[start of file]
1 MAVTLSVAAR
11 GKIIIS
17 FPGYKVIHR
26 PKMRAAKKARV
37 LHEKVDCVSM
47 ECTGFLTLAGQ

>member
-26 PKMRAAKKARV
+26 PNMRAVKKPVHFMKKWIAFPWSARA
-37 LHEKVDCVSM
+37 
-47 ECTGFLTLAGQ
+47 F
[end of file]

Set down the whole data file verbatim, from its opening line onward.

1 MAVTLSVAAR
11 GKIIIS
17 FPGYKVIHR
26 PKMRAAKKARV
37 LHEKVDCVSM
47 ECTGFLTLAGQ

>member
-26 PKMRAAKKARV
+26 PNMRAVKKPVHFMKKWIAFPWSARA
-37 LHEKVDCVSM
+37 
-47 ECTGFLTLAGQ
+47 F